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When you’re just getting started in a new business, what types of people do you need to attract to work alongside you? We studied that very challenge while researching our new book, “The Entrepreneur’s Faces.” We found that new ventures require radically different talents and skills. Yes, you need a great leader, but you also need to surround yourself with the right people and strategically build out your team in the crazy, early days.
Ideas are the critical spark in the first stages of a startup: Ideas for a new product, for a disruptive service or engaging customer experience. You need lots of ideas and you will rarely find them in the usual places.
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Below, we profile five of the 10 different types of entrepreneurs we discuss in our book, and why these are the key people you want on your side from the start.
The idea people
Passion is the superpower of what we call the Accidental. They’re inspired by a pain or a hobby that they push to an extreme.
Kara Goldin is a classic Accidental. Frustrated by weight gain, adult acne and low energy, she quit her addiction to diet soda. But she soon got bored of drinking plain water, and started slicing up fruit and mixing it into pitchers of water. Family and friends loved her concoctions, and soon the fruit-flavored water brand, Hint, was born. Today the company boasts $52 million in funding.
Outsiders bear similarities to Accidentals, but there is nothing arbitrary about their process. They actively seek out businesses in markets they know nothing about, because they sense a huge opportunity for innovation or improvement.
Take Airbnb and Uber, for example. Two giant firms created by Outsiders who had no experience in hospitality and transportation, but brought design, logistics, dispatch, and mega platforms to disrupt the hotel and taxi industries.
Why do you want some Accidentals and Outsiders on your team?
They get obsessed and go deep to find market niches and opportunities you never imagined existed. They consider their ignorance of a new product category or market an advantage, a blank canvas of opportunity. They bring curiosity and the forward lean of what we call a “beginner’s mind.”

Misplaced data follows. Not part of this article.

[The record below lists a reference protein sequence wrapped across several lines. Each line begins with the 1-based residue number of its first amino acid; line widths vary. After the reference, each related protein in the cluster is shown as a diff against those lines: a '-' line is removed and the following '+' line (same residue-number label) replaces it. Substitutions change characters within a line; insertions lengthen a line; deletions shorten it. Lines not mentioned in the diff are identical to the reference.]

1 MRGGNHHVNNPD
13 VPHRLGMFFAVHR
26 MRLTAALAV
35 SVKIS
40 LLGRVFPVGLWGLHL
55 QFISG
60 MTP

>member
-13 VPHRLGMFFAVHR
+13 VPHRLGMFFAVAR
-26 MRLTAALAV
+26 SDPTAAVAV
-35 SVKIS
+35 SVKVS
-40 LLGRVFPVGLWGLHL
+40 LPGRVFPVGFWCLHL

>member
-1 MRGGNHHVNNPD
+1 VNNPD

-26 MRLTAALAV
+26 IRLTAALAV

What’s interesting about these types is that they often come up with surprising cross-pollinations after their first innovation.
Remember Kara Goldin? A dozen years after stumbling into turning fruity tasting water into a mega-brand, she had some precancerous cells on her nose, and created Hint fruit-scented sunscreen in 2018. The Accidental water mogul morphed into a sunscreen queen through a novel product that brought a fresh Outsider perspective.
Ideas are just the start.
You also need Makers (prodigious talents like Jony Ive of Apple and now Airbnb), who prototype software, all manner of products and processes, even sales models.
Since successful startups often must pivot to find customers and traction, having Makers in your stable increases the likelihood you’ll boast the wherewithal to iterate when you really need to.
And, speaking of doers, what’s the one type you can’t have enough of? Athletes, who jump to the task, love deadlines and embrace challenges. The ambiguity and uncertainty of the startup world fuels their ambition.
Finally, what’s the value of the Collaborator archetype?
Well, these are the people who drive companies and teams to greater heights. Look to some of the world’s biggest success stories to see great Collaborators in action, like Jobs and Woz, Hewlett and Packard, Procter and Gamble, Page and Brin.
More recently, there’s been a flood of co-founded companies that illustrate the melding of complementary personalities and talent, the well-established startup concept that two heads are better than one.
Collaborators are more likely to go from the idea state to taking tangible steps to make it real. They bounce ideas off of one another and back each other up during the rough spots.
Consider the example of Danielle Weisberg and Carly Zakin. They met while studying abroad in Rome, then both worked as producers at NBC News, where they saw how friends and colleagues always wanted to know the day’s headlines and highlights.
So, they put their heads together and founded and launched the Skimm on a shoestring budget. It’s now an email newsletter phenomenon with 7 million subscribers and $28 million in VC funding.
Every venture needs Collaborators. These are the individuals who are the glue, who prioritize team and company objectives over their ego to the team’s benefit.
We’ve just given you a sense of the five critical talents every startup needs.
In “The Entrepreneur’s Faces,” we explore 10 unique types of entrepreneurs and follow them on their journeys. We believe there’s power in self-awareness, in celebrating your strengths and acknowledging your weaknesses, so you can build a supportive team around your venture that will lead to greater success.
Leaders should seek a combination of idea people (such as Outsiders and Accidentals) and doers (Athletes, Collaborators and Makers) in order to achieve a strong foundation.
When starting and building a business, it’s all about the team!